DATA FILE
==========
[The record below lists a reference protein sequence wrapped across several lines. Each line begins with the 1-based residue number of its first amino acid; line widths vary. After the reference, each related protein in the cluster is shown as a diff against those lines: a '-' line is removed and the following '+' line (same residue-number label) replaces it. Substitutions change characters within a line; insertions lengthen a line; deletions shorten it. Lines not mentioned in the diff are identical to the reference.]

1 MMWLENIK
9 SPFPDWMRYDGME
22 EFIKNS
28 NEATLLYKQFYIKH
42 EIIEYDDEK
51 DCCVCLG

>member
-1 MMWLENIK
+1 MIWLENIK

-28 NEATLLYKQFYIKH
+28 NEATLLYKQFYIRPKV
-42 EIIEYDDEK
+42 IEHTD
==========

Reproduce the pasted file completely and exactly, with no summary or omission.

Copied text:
[The record below lists a reference protein sequence wrapped across several lines. Each line begins with the 1-based residue number of its first amino acid; line widths vary. After the reference, each related protein in the cluster is shown as a diff against those lines: a '-' line is removed and the following '+' line (same residue-number label) replaces it. Substitutions change characters within a line; insertions lengthen a line; deletions shorten it. Lines not mentioned in the diff are identical to the reference.]

1 MMWLENIK
9 SPFPDWMRYDGME
22 EFIKNS
28 NEATLLYKQFYIKH
42 EIIEYDDEK
51 DCCVCLG

>member
-1 MMWLENIK
+1 MIWLENIK

-28 NEATLLYKQFYIKH
+28 NEATLLYKQFYIRPKV
-42 EIIEYDDEK
+42 IEHTD